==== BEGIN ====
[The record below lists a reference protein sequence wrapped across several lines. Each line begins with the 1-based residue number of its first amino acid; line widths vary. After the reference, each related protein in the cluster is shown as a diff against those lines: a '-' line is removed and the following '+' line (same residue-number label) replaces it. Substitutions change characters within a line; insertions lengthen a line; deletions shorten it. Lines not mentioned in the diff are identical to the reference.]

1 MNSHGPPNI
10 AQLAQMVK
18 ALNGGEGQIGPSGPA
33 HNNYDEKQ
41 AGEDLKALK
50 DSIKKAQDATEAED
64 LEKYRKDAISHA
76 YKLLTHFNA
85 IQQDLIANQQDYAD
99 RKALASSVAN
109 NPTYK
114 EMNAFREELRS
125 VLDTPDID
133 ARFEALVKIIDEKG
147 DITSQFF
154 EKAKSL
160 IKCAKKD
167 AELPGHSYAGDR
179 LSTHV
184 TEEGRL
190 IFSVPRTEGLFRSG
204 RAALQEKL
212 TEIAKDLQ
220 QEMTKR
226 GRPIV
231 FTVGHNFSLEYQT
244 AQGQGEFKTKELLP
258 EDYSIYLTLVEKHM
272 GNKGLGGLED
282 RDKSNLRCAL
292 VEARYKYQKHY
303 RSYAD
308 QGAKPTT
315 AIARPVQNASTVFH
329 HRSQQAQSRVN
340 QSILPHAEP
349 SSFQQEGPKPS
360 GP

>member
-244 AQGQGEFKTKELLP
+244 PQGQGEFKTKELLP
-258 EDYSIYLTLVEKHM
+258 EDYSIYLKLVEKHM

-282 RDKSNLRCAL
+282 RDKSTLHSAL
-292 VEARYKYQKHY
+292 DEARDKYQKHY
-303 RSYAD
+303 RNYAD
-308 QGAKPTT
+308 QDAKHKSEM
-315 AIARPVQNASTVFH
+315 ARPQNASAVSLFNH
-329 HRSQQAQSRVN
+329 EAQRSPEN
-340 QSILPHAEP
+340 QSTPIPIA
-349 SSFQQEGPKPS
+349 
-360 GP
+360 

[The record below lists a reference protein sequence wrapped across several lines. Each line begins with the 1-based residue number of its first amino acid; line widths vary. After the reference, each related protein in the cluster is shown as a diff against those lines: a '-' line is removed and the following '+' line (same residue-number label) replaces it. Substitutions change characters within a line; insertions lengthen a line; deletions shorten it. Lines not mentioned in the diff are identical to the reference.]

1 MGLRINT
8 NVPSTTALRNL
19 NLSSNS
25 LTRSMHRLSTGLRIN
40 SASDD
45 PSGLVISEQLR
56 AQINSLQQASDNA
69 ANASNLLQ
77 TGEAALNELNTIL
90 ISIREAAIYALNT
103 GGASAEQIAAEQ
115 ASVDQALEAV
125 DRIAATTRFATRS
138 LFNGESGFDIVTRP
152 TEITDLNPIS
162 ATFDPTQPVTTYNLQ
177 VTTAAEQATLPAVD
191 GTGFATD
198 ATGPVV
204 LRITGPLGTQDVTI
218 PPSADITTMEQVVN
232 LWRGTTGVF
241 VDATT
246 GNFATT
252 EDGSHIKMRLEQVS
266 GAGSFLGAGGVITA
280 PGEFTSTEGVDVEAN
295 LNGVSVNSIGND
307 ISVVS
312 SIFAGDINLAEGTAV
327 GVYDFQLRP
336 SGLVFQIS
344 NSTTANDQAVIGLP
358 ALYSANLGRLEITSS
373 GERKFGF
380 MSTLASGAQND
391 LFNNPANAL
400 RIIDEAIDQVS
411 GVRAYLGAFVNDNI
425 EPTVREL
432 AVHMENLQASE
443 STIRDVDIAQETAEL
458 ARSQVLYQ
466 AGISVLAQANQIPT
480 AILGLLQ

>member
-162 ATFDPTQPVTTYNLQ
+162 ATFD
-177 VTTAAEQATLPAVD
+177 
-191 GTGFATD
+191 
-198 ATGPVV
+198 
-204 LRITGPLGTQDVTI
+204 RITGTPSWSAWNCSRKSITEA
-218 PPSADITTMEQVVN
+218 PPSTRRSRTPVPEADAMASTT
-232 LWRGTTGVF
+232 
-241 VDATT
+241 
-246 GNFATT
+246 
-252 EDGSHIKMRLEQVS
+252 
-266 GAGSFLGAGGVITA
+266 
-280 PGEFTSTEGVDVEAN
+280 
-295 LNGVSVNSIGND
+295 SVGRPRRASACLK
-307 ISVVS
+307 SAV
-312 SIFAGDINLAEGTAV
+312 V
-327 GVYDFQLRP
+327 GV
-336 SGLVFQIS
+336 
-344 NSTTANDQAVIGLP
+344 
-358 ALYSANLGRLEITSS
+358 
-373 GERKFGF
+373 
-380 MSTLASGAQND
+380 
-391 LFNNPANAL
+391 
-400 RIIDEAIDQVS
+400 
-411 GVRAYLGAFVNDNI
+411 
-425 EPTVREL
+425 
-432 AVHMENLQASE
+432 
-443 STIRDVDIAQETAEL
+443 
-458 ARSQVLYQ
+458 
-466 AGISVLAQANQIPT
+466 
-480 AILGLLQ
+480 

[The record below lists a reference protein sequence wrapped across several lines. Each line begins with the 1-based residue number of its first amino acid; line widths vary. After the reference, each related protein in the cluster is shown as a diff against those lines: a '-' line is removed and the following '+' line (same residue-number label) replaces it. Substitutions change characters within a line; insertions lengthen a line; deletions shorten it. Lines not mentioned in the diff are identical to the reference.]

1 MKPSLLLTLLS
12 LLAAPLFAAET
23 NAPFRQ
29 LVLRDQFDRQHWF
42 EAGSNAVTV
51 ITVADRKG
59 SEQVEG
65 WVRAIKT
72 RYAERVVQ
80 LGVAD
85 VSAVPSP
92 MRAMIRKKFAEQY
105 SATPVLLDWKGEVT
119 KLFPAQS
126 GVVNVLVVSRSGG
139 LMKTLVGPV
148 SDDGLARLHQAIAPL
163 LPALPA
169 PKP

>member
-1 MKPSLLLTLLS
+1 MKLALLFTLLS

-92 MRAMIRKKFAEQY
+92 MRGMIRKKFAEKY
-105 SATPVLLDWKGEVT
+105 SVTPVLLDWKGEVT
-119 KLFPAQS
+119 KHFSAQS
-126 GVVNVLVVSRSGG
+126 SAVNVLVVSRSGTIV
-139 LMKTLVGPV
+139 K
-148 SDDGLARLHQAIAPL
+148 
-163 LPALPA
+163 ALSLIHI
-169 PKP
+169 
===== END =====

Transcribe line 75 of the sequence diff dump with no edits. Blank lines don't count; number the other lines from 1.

115 ASVDQALEAV